State v. Coles (Signed Opinion)

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Justia Opinion Summary

Pursuant to a plea agreement, Defendant pled guilty to two charges under an indictment - obtaining money by false pretenses and fraudulent scheme - and six counts in an information. Defendant later filed a motion to correct his sentence under W. Va. R. Crim. P. 35(a), contending that his two felony convictions under the indictment violated the prohibition against double jeopardy. The circuit court denied the motion. The Supreme Court affirmed, holding that double jeopardy principles do not preclude a conviction for a fraudulent scheme offense in addition to a conviction for any other offense arising out of the same transaction or occurrence.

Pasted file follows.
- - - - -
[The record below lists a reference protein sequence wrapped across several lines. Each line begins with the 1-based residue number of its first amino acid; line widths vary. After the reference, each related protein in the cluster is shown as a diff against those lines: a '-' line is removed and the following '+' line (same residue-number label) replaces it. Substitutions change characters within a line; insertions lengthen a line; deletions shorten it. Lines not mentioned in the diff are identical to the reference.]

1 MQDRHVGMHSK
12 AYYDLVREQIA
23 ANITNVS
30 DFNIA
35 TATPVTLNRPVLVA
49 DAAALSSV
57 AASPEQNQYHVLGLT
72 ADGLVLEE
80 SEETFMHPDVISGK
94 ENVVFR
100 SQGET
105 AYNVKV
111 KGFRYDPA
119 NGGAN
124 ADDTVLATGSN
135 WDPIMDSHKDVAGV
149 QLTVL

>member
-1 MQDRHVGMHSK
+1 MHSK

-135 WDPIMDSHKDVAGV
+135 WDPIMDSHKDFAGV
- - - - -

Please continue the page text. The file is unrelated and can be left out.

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IN THE SUPREME COURT OF APPEALS OF WEST VIRGINIA September 2014 Term _____________ FILED September 18, 2014 released at 3:00 p.m. RORY L. PERRY II, CLERK SUPREME COURT OF APPEALS OF WEST VIRGINIA No. 13-0614 _____________ STATE OF WEST VIRGINIA, Plaintiff Below, Respondent V. MITCHELL COLES, Defendant Below, Petitioner ____________________________________________________________________ Appeal from the Circuit Court of Monongalia County Honorable Susan B. Tucker, Judge Criminal Action Nos. 99-F-28 & 99-F-175 AFFIRMED ____________________________________________________________________ Submitted: September 3, 2014 Filed: September 18, 2014 W. Jesse Forbes Forbes Law Offices, PLLC Charleston, West Virginia Attorney for Petitioner Patrick Morrisey Attorney General Misha Tseytlin Deputy Attorney General Charleston, West Virginia Attorneys for Respondent CHIEF JUSTICE DAVIS delivered the Opinion of the Court. JUSTICE BENJAMIN concurs and reserves the right to file a concurring opinion. SYLLABUS BY THE COURT 1. In reviewing the findings of fact and conclusions of law of a circuit court concerning an order on a motion made under Rule 35 of the West Virginia Rules of Criminal Procedure, we apply a three-pronged standard of review. We review the decision on the Rule 35 motion under an abuse of discretion standard; the underlying facts are reviewed under a clearly erroneous standard; and questions of law and interpretations of statutes and rules are subject to a de novo review. Syllabus point 1, State v. Head, 198 W. Va. 298, 480 S.E.2d 507 (1996). 2. If a guilty plea is shown to have been intelligently and voluntarily entered into, generally it cannot be directly or collaterally attacked on double jeopardy grounds. One exception to this rule permits a defendant to show that the face of the record in the case establishes that a court lacked power to convict or sentence the defendant. 3. In ascertaining legislative intent, a court should look initially at the language of the involved statutes and, if necessary, the legislative history to determine if the legislature has made a clear expression of its intention to aggregate sentences for related crimes. If no such clear legislative intent can be discerned, then the court should analyze the statutes under the test set forth in Blockburger v. United States, 284 U.S. 299, 52 S. Ct. 180, 76 L. Ed. 306 (1932), to determine whether each offense requires an element of proof the i other does not. If there is an element of proof that is different, then the presumption is that the legislature intended to create separate offenses. Syllabus point 8, State v. Gill, 187 W. Va. 136, 416 S.E.2d 253 (1992). 4. The Legislature has made clear that the fraudulent scheme offense under W. Va. Code § 61-3-24d (1995) (Repl. Vol. 2010) is a separate offense that may be prosecuted in addition to any other offense under the Code. Therefore, double jeopardy principles do not preclude a conviction and sentence for a fraudulent scheme offense in addition to a conviction and sentence for any other offense arising out of the same transaction or occurrence. The decision in State v. Rogers, 209 W. Va. 348, 547 S.E.2d 910 (2001), which holds to the contrary, is overruled in its entirety. ii Davis, Chief Justice: This criminal appeal was filed by Mitchell Coles (hereinafter Mr. Coles ) from an order of the Circuit Court of Monongalia County that denied his Motion for Correction of Sentence. Mr. Coles motion sought to vacate one of two felony charges he pled guilty to under Case No. 99-F-28. Mr. Coles argued below and now on appeal that the two felony convictions violated double jeopardy principles. After a careful review of the briefs, the record submitted on appeal and listening to the argument of the parties, we affirm. I. FACTUAL AND PROCEDURAL HISTORY On January 7, 1999, a grand jury returned a five-count felony indictment against Mr. Coles in Case No. 99-F-28.1 The indictment charged Mr. Coles with using a check kiting scheme to obtain and attempt to obtain money.2 Specifically, Mr. Coles was charged with one count of obtaining $1,500 by false pretenses from One Valley Bank, by 1 The Appendix Record filed in this case is extremely limited. 2 Check kiting can take various forms. It is generally defined as a scheme designed to separate the bank from its money by tricking it into inflating bank balances and honoring checks drawn against accounts with insufficient funds[.] United States v. Geevers, 226 F.3d 186, 190 n.2 (3d Cir. 2000) (internal quotations and citations omitted). See Chesler v. Dollar Bank, Fed. Sav. Bank, 951 N.E.2d 1098, 1101 n.2 (Ohio Ct. App. 2011) ( Check kiting has been defined as the tender and deposit of checks between two accounts, artificially inflating the balance of the accounts such that it appears the accounts are significantly funded when in actuality, the funds do not exist. (internal quotations and citation omitted)). 1 tendering a check drawn on an unfunded account at United National Bank.3 The indictment also charged Mr. Coles with three counts of attempting to obtain money by false pretenses from One Valley Bank by tendering checks drawn on an unfunded account at United National Bank. The three attempt counts involved an aggregate sum of $8,175. The fifth count of the indictment charged Mr. Coles with the offense of fraudulent scheme. While prosecution on the indictment was pending, the State filed a six-count information against Mr. Coles on December 28, 1999, in Case No. 99-F-175.4 Specifically, the first count of the information charged Mr. Coles with the felony offense of fraudulent scheme, which involved obtaining airline tickets in the amount of $3,339, through the use of worthless checks. The second count charged the felony offense of fraudulent scheme that involved obtaining items from Sears Department Store in the amount of $2,386.27, through the use of worthless checks and credit cards. The third count charged the felony offense of fraudulent scheme that involved obtaining $5,090 from One Valley Bank by making fraudulent deposits and writing checks on closed accounts. The remaining three counts charged Mr. Coles with misdemeanor false pretense offenses that involved using five 3 Mr. Coles had made false deposits in the account at United National Bank. 4 An information is a charging instrument filed by the prosecutor in lieu of a presentation of the case to the grand jury. State v. Kimberly S., 233 W. Va. 5, ___, 754 S.E.2d 581, 583 (2014). Under Rule 7(a) of the West Virginia Rules of Criminal Procedure, it is provided that, other than [a]n offense which may be punished by life imprisonment . . .[,] [a]ny other felony offense may be prosecuted by information if the indictment is waived. 2 worthless checks to purchase items from Wal-Mart; cashing several checks from a closed account at Kroger; and obtaining furniture from Chuck s Furniture Mart.5 On the date that the information was filed, December 28, 1999, Mr. Coles entered into a plea agreement with the State.6 Under the plea agreement, Mr. Coles pled guilty to two charges under the indictment: obtaining money by false pretenses and fraudulent scheme. The State agreed, among other things, to dismiss the remaining three felony charges under the indictment. Mr. Coles also agreed to plead guilty to all six counts in the information. The circuit court accepted the plea agreement and convicted Mr. Coles on the same day the agreement was obtained. On March 6, 2000, the circuit court sentenced Mr. Coles to a combined sentence of not less than three nor more than thirty years imprisonment. In September 2000, Mr. Coles filed a motion to reduce his sentence. Mr. Coles contended in his motion that he was remorseful, that he was sufficiently punished and that he had an excellent institutional record. The circuit court denied the motion. In February 2001, Mr. Coles filed a second motion to reduce his sentence. The second motion apparently argued the same reasons for reduction that were contained in the first motion. The circuit 5 The information did not disclose what device was used to obtain the furniture. Presumably it was through the use of a worthless check or credit card. 6 Mr. Coles was represented by counsel. 3 court denied the second motion. In December 2006, Mr. Coles filed a third motion for reduction of sentence. The circuit court denied the motion on the grounds that it was filed beyond the 120 day time period allowed by Rule 35(b) of the West Virginia Rules of Criminal Procedure. Mr. Coles was released on parole in April 2007, and he moved to Pennsylvania. However, as a result of a felony conviction in the State of Virginia, Mr. Coles parole was revoked, and he was returned to prison in West Virginia in December 2010 to serve out the balance of his previous plea conviction and sentence. In May 2011, Mr. Coles filed his fourth motion to reduce his sentence. The circuit court denied the motion as outside the time period of Rule 35(b). In November 2011, Mr. Coles filed a motion to correct his sentence under Rule 35(a) of the West Virginia Rules of Criminal Procedure.7 In that motion, Mr. Coles contended for the first time that his two felony convictions under the indictment violated double jeopardy principles. On May 2, 2013, the circuit court entered an order denying the motion to correct sentence. Mr. Coles subsequently filed a pro se appeal. This Court appointed counsel to represent Mr. Coles. An amended appellate brief was filed by counsel on behalf of Mr. Coles. 7 Rule 35(a) does not contain a time limitation for filing a motion. 4 II. STANDARD OF REVIEW This is an appeal from an order by the circuit court denying Mr. Coles Rule 35(a) motion for correction of his sentence. We apply the following standard of review for such an order: In reviewing the findings of fact and conclusions of law of a circuit court concerning an order on a motion made under Rule 35 of the West Virginia Rules of Criminal Procedure, we apply a three-pronged standard of review. We review the decision on the Rule 35 motion under an abuse of discretion standard; the underlying facts are reviewed under a clearly erroneous standard; and questions of law and interpretations of statutes and rules are subject to a de novo review. Syl. pt. 1, State v. Head, 198 W. Va. 298, 480 S.E.2d 507 (1996). III. DISCUSSION The principle argument made by Mr. Coles is that, under our decision in State v. Rogers, 209 W. Va. 348, 547 S.E.2d 910 (2001), his conviction and sentence for false pretense and fraudulent scheme under the indictment violate the Double Jeopardy Clause of the state and federal constitutions.8 The State argues that, under United States v. Broce, 488 U.S. 563, 109 S. Ct. 757, 102 L. Ed. 2d 927 (1989), and State v. Proctor, 227 W. Va. 352, 8 No challenge has been made to the conviction and sentence under the information. 5 709 S.E.2d 549 (2011), Mr. Coles waived his double jeopardy claim. We address the arguments separately. A. Waiver of Double Jeopardy The first issue we will address is the State s contention that Mr. Coles waived his double jeopardy claim. The State relies on United States v. Broce, 488 U.S. 563, 109 S. Ct. 757, 102 L. Ed. 2d 927, and State v. Proctor, 227 W. Va. 352, 709 S.E.2d 549, for the proposition that a double jeopardy claim can be waived. We will examine both cases separately. To begin, in Broce a federal grand jury in Kansas returned an indictment in 1981 charging two defendants, Ray C. Broce and Broce Construction Co., Inc., with conspiracy to violate the Sherman Act. See 15 U.S.C. § 1.9 In 1982, a second indictment was returned charging Mr. Broce and the corporation with conspiracy to violate the Sherman Act. The defendants eventually pled guilty to the two conspiracy charges. The federal district court sentenced Mr. Broce to concurrent two-year terms of imprisonment and fined the corporation. A year after the convictions, the defendants filed a motion in the district court to vacate the convictions under the second indictment on double jeopardy grounds. The district court denied the motion. The defendants appealed. The Tenth Circuit, in a panel 9 A second count in the indictment charged Mr. Broce with mail fraud. 6 opinion and an en banc opinion, reversed and remanded the case for a factual determination of whether there was a single transaction rather than two separate conspiracies. On remand the district court vacated the conspiracy convictions under the second indictment. The government appealed, but the Tenth Circuit affirmed. The United States Supreme Court granted certiorari to consider the circumstances under which a federal defendant may attack a guilty plea conviction and sentence on double jeopardy grounds. The decision in Broce made clear that, as a general rule, a claim of double jeopardy cannot be used to collaterally attack a guilty plea. Broce set out the governing principles for this issue as follows: A plea of guilty and the ensuing conviction comprehend all of the factual and legal elements necessary to sustain a binding, final judgment of guilt and a lawful sentence. Accordingly, when the judgment of conviction upon a guilty plea has become final and the offender seeks to reopen the proceeding, the inquiry is ordinarily confined to whether the underlying plea was both counseled and voluntary. If the answer is in the affirmative then the conviction and the plea, as a general rule, foreclose the collateral attack. There are exceptions where on the face of the record the court had no power to enter the conviction or impose the sentence. Broce, 488 U.S. at 569, 109 S. Ct. at 762, 102 L. Ed. 2d 927. The opinion in Broce explained the lack of power in a court by citing to the decisions in Blackledge v. Perry, 417 U.S. 21, 94 S. Ct. 2098, 40 L. Ed. 2d 628 (1974), and Menna v. New York, 423 U.S. 61, 96 S. Ct. 241, 46 L. Ed. 2d 195 (1975). See also State v. McGilton, 229 W. Va. 554, 559, 729 S.E.2d 876, 7 881 (2012) (providing an interpretation of Blackledge and Menna). The opinion explained that under Blackledge and Menna a defendant may attack a plea conviction on double jeopardy grounds where, judged on its face the charge is one which the State may not constitutionally prosecute. Broce, 488 U.S. at 575, 109 S. Ct. at 765, 102 L. Ed. 2d 927 (internal quotations and citation omitted). The opinion in Broce concluded that the guilty pleas by the defendants were counseled and voluntary. Therefore, the convictions could not be collaterally attacked on double jeopardy grounds. It was further determined that the face of the record10 failed to show that the lower court did not have power to convict and sentence the defendants: Respondents . . . pleaded guilty to indictments that on their face described separate conspiracies. They cannot prove their claim by relying on those indictments and the existing record. Indeed, as noted earlier, they cannot prove their claim without contradicting those indictments, and that opportunity is foreclosed by the admissions inherent in their guilty pleas. Broce, 488 U.S. at 576, 109 S. Ct. at 766, 102 L. Ed. 2d 927. The opinion went on to reverse the judgment of the Tenth Circuit.11 See State v. Armstrong, 904 P.2d 578 (Idaho Ct. 10 Under Broce, face of the record means evaluating a claim of lack of power in the court based upon the existing record, without the introduction of new evidence. 11 [B]ecause Broce explains the effect of guilty pleas in the federal criminal justice system, it is not binding precedent on [state] court[s]. State v. Kelty, 716 N.W.2d 886, 894 (Wis. 2006). See also Commonwealth v. Negron, 967 N.E.2d 99, 102 (Mass. 2012) ( The rule of relinquishment articulated in Broce is not constitutional in nature but is a procedural bar under Federal common law, which does not govern State procedural law. ). 8 App. 1995) (applying Broce); Commonwealth v. Negron, 967 N.E.2d 99 (Mass. 2012) (same); State v. Anderson, 258 P.3d 1244 (Ore. Ct. App. 2011) (same); State v. Kelty, 716 N.W.2d 886 (Wis. 2006) (same). The decision in Broce makes clear, and we so hold, that if a guilty plea is shown to have been intelligently and voluntarily entered into,12 generally it cannot be directly or collaterally attacked on double jeopardy grounds.13 One exception to this rule permits a defendant to show that the face of the record in the case establishes that a court lacked power to convict or sentence the defendant. See State v. Greene, 196 W. Va. 500, 505, 473 S.E.2d 921, 926 (1996) (Cleckley, J., concurring) ( If any principle is well settled in this State, it is that, in the absence of special circumstances, a guilty plea waives all antecedent constitutional and statutory violations save those with jurisdictional consequences. ). Under the authority of Broce, Mr. Coles is limited to showing that his guilty plea was not entered into intelligently and voluntarily. Mr. Coles has not made such a showing. In fact, the limited record in this case would not permit such an analysis because Mr. Coles did not include a transcript of the hearing in which his plea was accepted by the 12 We use the term intelligently to include advice of counsel. 13 A guilty plea waives a [double jeopardy] claim anytime the claim cannot be resolved on the record, regardless whether a case presents on direct appeal or collateral attack. State v. Kelty, 716 N.W.2d 886, 895-96 (Wis. 2006). 9 court. Moreover, Mr. Coles has not argued that the face of the limited record in this case shows that the circuit court did not have power to enter a conviction or impose a sentence under the indictment for the false pretense and fraudulent scheme charges. Even if such an argument were made, it would be unavailing. The face of the limited record in this case, i.e., the indictment, does not reveal a lack of jurisdiction over the offenses of false pretense and fraudulent scheme.14 Moreover, at the time the circuit court accepted Mr. Coles guilty plea 14 The false pretense and fraudulent scheme counts of the indictment were set out as follows: COUNT TWO: The Grand Jurors of the State of West Virginia, in and for the body of the County of Monongalia, upon their oaths, charge that STEPHEN WILLIAMS aka MITCHELL COLES, on or about the 20th day of July 1998, in Monongalia County, West Virginia, committed the offense of Obtaining Money By False Pretenses by unlawfully, feloniously, knowingly, and with the intent to defraud, obtaining money, by presenting check #117 in the amount of One Thousand Five Hundred Dollars ($1,500.00) to One Valley Bank, drawn on a United National Bank account, having made false deposits to the account to reflect an existing balance when no funds were available, in violation of W. Va. Code 61-3-21, as amended, against the peace and dignity of the State. COUNT FIVE: The Grand Jurors of the State of West Virginia, in and for the body of the County of Monongalia, upon their oaths, charge that STEPHEN WILLIAMS aka MITCHELL COLES, during July and August, 1998 in Monongalia County, West Virginia, committed the offense of Fraudulent Scheme by unlawfully, intentionally, willfully and feloniously depriving another person of any money, goods, property or services by means of fraudulent pretenses, representations or promises, of a total value in excess of One Thousand Dollars ($1,000.00), as (continued...) 10 and sentenced him, no decision of this Court had been rendered which would preclude a sentence and conviction for false pretense and fraudulent scheme.15 Mr. Coles suggests that our decision in State v. Greene, 196 W. Va. 500, 473 S.E.2d 921 (1996), supports setting aside his fraudulent scheme conviction on double jeopardy grounds. We disagree. In Greene, the defendant s property was confiscated by the State in a forfeiture proceeding. After the forfeiture proceeding terminated, the defendant was indicted on a felony drug charge. The defendant pled guilty to a reduced drug charge. Subsequently, the defendant filed a motion for correction of sentence. The defendant argued that his sentence violated double jeopardy. The circuit court denied the motion. On appeal, the majority opinion never mentioned the decision in Broce. Instead, the majority opinion focused upon whether the forfeiture proceeding was civil or criminal. After determining that the forfeiture proceeding was civil, the majority opinion concluded that double jeopardy protections did not apply to civil proceedings. In the concurring opinion by Justice Cleckley, he addressed the application of Broce. Justice Cleckley noted that Broce was not applicable to the facts in Greene because the defendant was not challenging whether he was guilty of 14 (...continued) part of a common scheme or plan, in violation of W. Va. Code 61-3-24d, as amended, against the peace and dignity of the State. 15 The decision in State v. Rogers, 209 W.Va. 348, 547 S.E.2d 910 (2001), was rendered approximately a year after Mr. Coles conviction and sentence. 11 the drug charge. Instead, he was challenging whether he already was punished for his conduct through the forfeiture proceeding. Neither the majority opinion, nor Justice Cleckley s observations in Greene, have application to Mr. Coles conviction and sentence for false pretense and fraudulent scheme. Nothing in the record in this case shows that Mr. Coles was previously convicted and punished for conduct that formed the bases of the false pretense and fraudulent scheme charges. The State also contends that the general contract principles discussed in State v. Proctor, 227 W. Va. 352, 709 S.E.2d 549 (2011), prevent Mr. Coles from attacking his guilty plea.16 In Proctor, the defendant entered a plea of guilty to the crimes of sexual abuse and sexual abuse by a guardian. The defendant later filed a motion to reduce his sentence. The circuit court denied the motion. On appeal, the defendant argued that his convictions for both first degree sexual abuse and sexual abuse by a parent, guardian or custodian are a violation of double jeopardy. Proctor, 227 W. Va. at 357, 709 S.E.2d at 554.17 The Court rejected the argument for two reasons. First, it was noted in Proctor that this Court previously had ruled in State v. Gill, 187 W. Va. 136, 416 S.E.2d 253 (1992), that a conviction and sentence for both sexual abuse and sexual abuse by a guardian did not violate 16 The State relied on Proctor in its Summary Response to Mr. Coles pro se 17 The defendant made a second argument which is not relevant. brief. 12 the Double Jeopardy Clause. The opinion also noted that the defendant did not present any compelling reason why the Court should revisit Gill. The second reason cited by Proctor for denying the defendant s double jeopardy claim was that the defendant waived this assignment of error. Proctor, 227 W. Va. at 362, 709 S.E.2d at 559. Although the opinion cited to the decision in Broce, it did not rely on the waiver grounds recognized in that decision. See Proctor, 227 W. Va. at 363 n.18, 709 S.E.2d at 560 n.18. Instead, Proctor relied upon general contract principles that underlie plea agreements: [T]his court has explained that a plea agreement is subject to the principles of contract law insofar as its application insures that a defendant receives that to which he or she is reasonably entitled. In State ex rel. Gardner v. West Virginia Div. of Corrections, 210 W. Va. 783, 786, 559 S.E.2d 929, 932 (2002), this Court explained: We have recognized that [a]s a matter of criminal jurisprudence, a plea agreement is subject to principles of contract law insofar as its application insures a defendant receives that to which he is reasonably entitled. State ex rel. Brewer v. Starcher, 195 W. Va. 185, 192, 465 S.E.2d 185, 192 (1995). Such agreements require ordinary contract principles to be supplemented with a concern that the bargaining and execution process does not violate the defendant s right to fundamental fairness[.] State v. Myers, 204 W. Va. 449, 458, 513 S.E.2d 676, 685 (1998). Likewise, When a defendant enters into a valid plea agreement with the State that is accepted by the trial court, an 13 enforceable right inures to both the State and the defendant not to have the terms of the plea agreement breached by either party. Syllabus Point 4, State v. Myers, 204 W. Va. 449, 513 S.E.2d 676 (1998). In the case at hand, the appellant was represented by counsel. He entered a plea of guilty to the offenses discussed herein and he was sentenced within permissible statutory limits. He stated that he understood the charges against him and his counsel stated that he had thoroughly explained the charges to the appellant. He voluntarily entered into the plea agreement, he does not deny his guilt, and he does not challenge the validity of his guilty plea. . . . At no point in any hearing did the appellant s counsel make a single reference to the possibility of double jeopardy for the appellant s guilty plea to both charges or to the fact that he would receive separate sentences for both crimes. In fact, the only argument during the sentencing hearing by the appellant s counsel was that the appellant be sentenced concurrently for both crimes. . . . This Court is not persuaded by the appellant s counsel s argument on this matter as the appellant waived this assignment of error by entering a guilty plea to both crimes. Proctor, 227 W. Va. at 362-63, 709 S.E.2d at 559-60. We find that Proctor s contract analysis is equally applicable under the facts of this case. The plea agreement submitted with the record in this case reveals that Mr. Coles and the State each made concessions in resolving the charges under the indictment. The State agreed to drop three felony counts in the indictment. Mr. Coles agreed to plead guilty to two felony counts in the indictment in exchange for the State dropping the three felony counts. More than ten years after this mutual and voluntary agreement Mr. Coles now seeks to violate that agreement by having the fraudulent scheme conviction vacated, while 14 simultaneously keeping intact that part of the plea agreement that required dismissal of the other three felony charges. Even if we had found that Mr. Coles did not waive the double jeopardy claim, we would not fashion such a blatantly unfair remedy against the State. Simply put, Mr. Coles should not be allowed to retain the benefits of the agreement while raising double jeopardy as a bar to fulfillment of his obligations under the agreement. State v. Armstrong, 904 P.2d 578, 580 (Idaho Ct. App. 1995). In the final analysis, Mr. Coles waived his double jeopardy claim under Broce and Proctor.18 B. Revisiting State v. Rogers Mr. Coles has correctly argued that our decision in State v. Rogers, 209 W. Va. 348, 547 S.E.2d 910, found that double jeopardy principles precluded convicting and sentencing a defendant for false pretense and fraudulent scheme based upon conduct arising 18 The circuit court determined that double jeopardy did not apply because Mr. Coles crimes were against numerous victims. Although we reject the grounds relied upon by the circuit court, we are free to affirm on different grounds. See Syl. pt. 3, Barnett v. Wolfolk, 149 W. Va. 246, 140 S.E.2d 466 (1965) ( This Court may, on appeal, affirm the judgment of the lower court when it appears that such judgment is correct on any legal ground disclosed by the record, regardless of the ground, reason or theory assigned by the lower court as the basis for its judgment. ). Accord State v. Payne, 225 W. Va. 602, 611, 694 S.E.2d 935, 944 (2010) (affirming trial court ruling for grounds different than those relied upon by the lower court); State v. Lockhart, 208 W. Va. 622, 636 n.15, 542 S.E.2d 443, 457 n.15 (2000) ( The fact that the circuit court may have rejected Dr. Coffey s testimony for reasons different than those expressed in this opinion is of no consequence. ); State v. Boggess, 204 W. Va. 267, 276, 512 S.E.2d 189, 198 (1998) ( Consequently, it is apparent that the trial court made the right ruling for the wrong reason. . . . Hence, even though, contrary to the trial court s reasoning, . . . the evidence still was properly excluded ). 15 out of the same transaction or occurrence. Insofar as we have determined that Mr. Coles waived his double jeopardy argument, he cannot invoke the protections of Rogers. Even though Mr. Coles cannot rely on Rogers, we take this opportunity to revisit the legal soundness of this opinion. Before reexamining Rogers we wish to be clear that we are cognizant of the impact of stare decisis on the decisions of this Court. [T]he doctrine of stare decisis requires this Court to follow its prior opinions. State Farm Mut. Auto. Ins. Co. v. Rutherford, 229 W. Va. 73, 83, 726 S.E.2d 41, 51 (2011) (Davis, J., concurring, in part, and dissenting, in part). We have held that [a]n appellate court should not overrule a previous decision recently rendered without evidence of changing conditions or serious judicial error in interpretation sufficient to compel deviation from the basic policy of the doctrine of stare decisis, which is to promote certainty, stability, and uniformity in the law. Syl. pt. 2, Dailey v. Bechtel Corp., 157 W. Va. 1023, 207 S.E.2d 169 (1974). Moreover, [s]tare decisis . . . is a matter of judicial policy. . . . It is a policy which promotes certainty, stability and uniformity in the law. It should be deviated from only when urgent reason requires deviation. . . . In the rare case when it clearly is apparent that an error has been made or that the application of an outmoded rule, due to changing conditions, results in injustice, deviation from that policy is warranted. Woodrum v. Johnson, 210 W. Va. 762, 766 n.8, 559 S.E.2d 908, 912 n.8 (2001) (internal quotations and citations omitted). While this Court is loathe to overturn a decision so 16 recently rendered, it is preferable to do so where a prior decision was not a correct statement of law. Murphy v. Eastern Am. Energy Corp., 224 W. Va. 95, 101, 680 S.E.2d 110, 116 (2009). As discussed below, Rogers misapplied basic cannons of statutory construction in its determination that (1) the Legislature did not express a clear intent on whether a defendant may be punished for both false pretense and fraudulent scheme, and (2) false pretense and fraudulent scheme contained the same elements. The defendant in Rogers was convicted and sentenced for the crimes of false pretense, embezzlement, and two counts of fraudulent scheme. The defendant in Rogers attacked his conviction on sufficiency of the evidence and other grounds. However, as pointed out by the dissenting opinion in Rogers, the majority opinion . . . utilized constitutional double jeopardy principles to analyze the issues in this case when the defendant did not invoke double jeopardy as a basis for challenging the convictions and sentences. Rogers, 209 W. Va. at 363, 547 S.E.2d at 925 (Davis, J., dissenting). In reexamining Rogers pronouncements on false pretense and fraudulent scheme, we perform an independent analysis.19 19 In addition to finding the convictions for false pretense and fraudulent scheme violated double jeopardy, the decision in Rogers also concluded that the convictions for embezzlement and fraudulent scheme violated double jeopardy. 17 The Double Jeopardy Clause of the Fifth Amendment of the federal constitution provides that no person shall be subject for the same offense to be twice put in jeopardy of life or limb[.] This clause affords three separate constitutional protections for criminal defendants: It protects against a second prosecution for the same offense after acquittal. It protects against a second prosecution for the same offense after conviction. And it protects against multiple punishments for the same offense. North Carolina v. Pearce, 395 U.S. 711, 717, 89 S. Ct. 2072, 2076, 23 L. Ed. 2d 656 (1969), overruled on other grounds by Alabama v. Smith, 490 U.S. 794, 109 S. Ct. 2201, 104 L. Ed. 2d 865 (1989). In Conner v. Griffith, 160 W. Va. 680, 238 S.E.2d 529 (1977), we explained that the protections provided for in the Double Jeopardy Clause in Article III, Section 5 of the state constitution were at least as coextensive as those in the Fifth Amendment.20 In Syllabus point 1 of Conner, we summarized our double jeopardy principles: The Double Jeopardy Clause in Article III, Section 5 of the West Virginia Constitution, provides immunity from further prosecution where a court having jurisdiction has acquitted the accused. It protects against a second prosecution for the same offense after conviction. It also prohibits multiple punishments for the same offense. 160 W. Va. 680, 238 S.E.2d 529. 20 Article III, Section 5 of the state constitution provides, in part: No person shall . . . be twice put in jeopardy of life or liberty for the same offence. 18 The issue in the Rogers case involved the third component of the Double Jeopardy Clause, which protects against multiple punishments for the same offense. The United States Supreme Court has observed that, [w]ith respect to cumulative sentences imposed in a single trial, the Double Jeopardy Clause does no more than prevent the sentencing court from prescribing greater punishment than the legislature intended. Missouri v. Hunter, 459 U.S. 359, 366, 103 S. Ct. 673, 678, 74 L. Ed. 2d 535 (1983). In other words, if the Legislature has made clear that separate punishments may be imposed under different statutes for the same criminal conduct, the Double Jeopardy Clause will not prevent such punishment. Therefore, the first step in the double jeopardy analysis is to determine whether the legislature . . . intended that each violation be a separate offense. Garrett v. United States, 471 U.S. 773, 778, 105 S. Ct. 2407, 2411, 85 L. Ed. 2d 764 (1985). We have previously summarized the analysis to be used as follows: In ascertaining legislative intent, a court should look initially at the language of the involved statutes and, if necessary, the legislative history to determine if the legislature has made a clear expression of its intention to aggregate sentences for related crimes. If no such clear legislative intent can be discerned, then the court should analyze the statutes under the test set forth in Blockburger v. United States, 284 U.S. 299, 52 S. Ct. 180, 76 L. Ed. 306 (1932), to determine whether each offense requires an element of proof the other does not. If there is an element of proof that is different, then the presumption is that the legislature intended to create separate offenses. Syl. pt. 8, State v. Gill, 187 W. Va. 136, 416 S.E.2d 253 (1992). 19 With respect to statutory construction, we have indicated that [t]he basic and cardinal principle, governing the interpretation and application of a statute, is that the Court should ascertain the intent of the Legislature at the time the statute was enacted, and in the light of the circumstances prevailing at the time of the enactment. Syl. pt. 1, Pond Creek Pocahontas Co. v. Alexander, 137 W. Va. 864, 74 S.E.2d 590 (1953). Moreover, [w]here the meaning of a statute is clear and its provisions are unambiguous, this Court will not undertake to construe and interpret it, but will apply the statute as its exact terms require. Syl. pt. 2, Pond Creek, id. The controlling statute for our analysis is the fraudulent scheme offense which is set out under W. Va. Code § 61-3-24d (1995) as follows:21 (a) Any person who willfully deprives another of any money, goods, property or services by means of fraudulent pretenses, representations or promises shall be guilty of the larceny thereof. (b) In determining the value of the money, goods, property or services referred to in subsection (a) of this section, it shall be permissible to cumulate amounts or values where such money, goods, property or services were fraudulently obtained as part of a common scheme or plan. (c) A violation of law may be prosecuted under this section notwithstanding any other provision of this code. 21 The statute is worded the same as it was when the Rogers decision was handed down. The statute has not been amended since its enactment in 1995. 20 The legislative intent regarding a prosecution for fraudulent scheme is clearly set out under W. Va. Code § 61-3-24d(c). This provision states without qualification that a defendant may be prosecuted under it notwithstanding any other provision of this code. The decision in Rogers tersely found that this provision did not express a legislative intent to allow a separate punishment for fraudulent scheme. Rogers addressed the matter summarily as follows: While this language appears to suggest, at first blush, that the Legislature thereby intended to make violation of this statute punishable as a separate and distinct crime, we conclude otherwise based on the fact that the language at issue fails to constitute a clear and definite statement of such an intent. Rogers, 209 W. Va. at 357, 547 S.E.2d at 919. This statement by Rogers is a mere conclusion without any accompanying analysis to explain how such a conclusion was reached. As the dissent in Rogers pointed out: Disregarding the clarity of the legislature s intent as embodied in W. Va. Code § 61-3-24d(c), the majority opinion makes the unconscionable conclusion that the language at issue fails to constitute a clear and definite statement of such an intent. The majority s conclusion is wrong. What more could the legislature have done to express its clear intent to permit prosecution under W. Va. Code § 61-3-24d, regardless of any other offense charged? Rogers, 209 W. Va. at 364, 547 S.E.2d at 926 (Davis, J., dissenting). The dissent also made the following observations: The false pretense offense dates back to 1849, when West Virginia was part of Virginia. The fraudulent scheme offense was created in 1995. Clearly, if nothing else, the dates of the 21 creation of the offenses should inform the majority that the legislature intended to create separate punishable offenses. Rogers, 209 W. Va. at 364 n.2, 547 S.E.2d at 926 n.2 (Davis, J., dissenting). Consequently, we adopt the sound reasoning of the dissent in Rogers. Insofar as it is clear to this Court that the Legislature intended to allow punishment for a fraudulent scheme offense, in addition to any other offense, we need not perform a Blockburger analysis to discern whether false pretense and fraudulent scheme each contain a different element of prosecution. In sum, and we so hold, the Legislature has made clear that the fraudulent scheme offense under W. Va. Code § 61-3-24d (1995) (Repl. Vol. 2010) is a separate offense that may be prosecuted in addition to any other offense under the Code. Therefore, double jeopardy principles do not preclude a conviction and sentence for a fraudulent scheme offense, in addition to a conviction and sentence for any other offense arising out of the same transaction or occurrence. The decision in State v. Rogers, 209 W. Va. 348, 547 S.E.2d 910 (2001), which holds to the contrary, is overruled in its entirety. 22 IV. CONCLUSION In view of the foregoing, the circuit court s order entered on May 2, 2013, denying Mr. Coles Motion for Correction of Sentence, is affirmed. Affirmed. 23